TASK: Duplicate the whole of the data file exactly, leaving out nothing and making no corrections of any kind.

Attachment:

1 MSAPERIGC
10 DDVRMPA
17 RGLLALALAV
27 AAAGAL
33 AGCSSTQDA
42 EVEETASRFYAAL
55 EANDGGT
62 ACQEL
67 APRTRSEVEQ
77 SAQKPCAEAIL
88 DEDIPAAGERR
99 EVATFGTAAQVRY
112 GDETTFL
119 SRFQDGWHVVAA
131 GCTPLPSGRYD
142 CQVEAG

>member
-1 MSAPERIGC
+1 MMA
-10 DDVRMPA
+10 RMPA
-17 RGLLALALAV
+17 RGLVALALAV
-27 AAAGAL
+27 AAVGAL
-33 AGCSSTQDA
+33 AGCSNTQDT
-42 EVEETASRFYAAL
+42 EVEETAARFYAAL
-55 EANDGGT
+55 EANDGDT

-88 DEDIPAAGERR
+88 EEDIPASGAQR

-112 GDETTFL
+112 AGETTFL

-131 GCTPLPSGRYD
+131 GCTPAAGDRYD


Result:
1 MSAPERIGC
10 DDVRMPA
17 RGLLALALAV
27 AAAGAL
33 AGCSSTQDA
42 EVEETASRFYAAL
55 EANDGGT
62 ACQEL
67 APRTRSEVEQ
77 SAQKPCAEAIL
88 DEDIPAAGERR
99 EVATFGTAAQVRY
112 GDETTFL
119 SRFQDGWHVVAA
131 GCTPLPSGRYD
142 CQVEAG

>member
-1 MSAPERIGC
+1 MMA
-10 DDVRMPA
+10 RMPA
-17 RGLLALALAV
+17 RGLVALALAV
-27 AAAGAL
+27 AAVGAL
-33 AGCSSTQDA
+33 AGCSNTQDT
-42 EVEETASRFYAAL
+42 EVEETAARFYAAL
-55 EANDGGT
+55 EANDGDT

-88 DEDIPAAGERR
+88 EEDIPASGAQR

-112 GDETTFL
+112 AGETTFL

-131 GCTPLPSGRYD
+131 GCTPAAGDRYD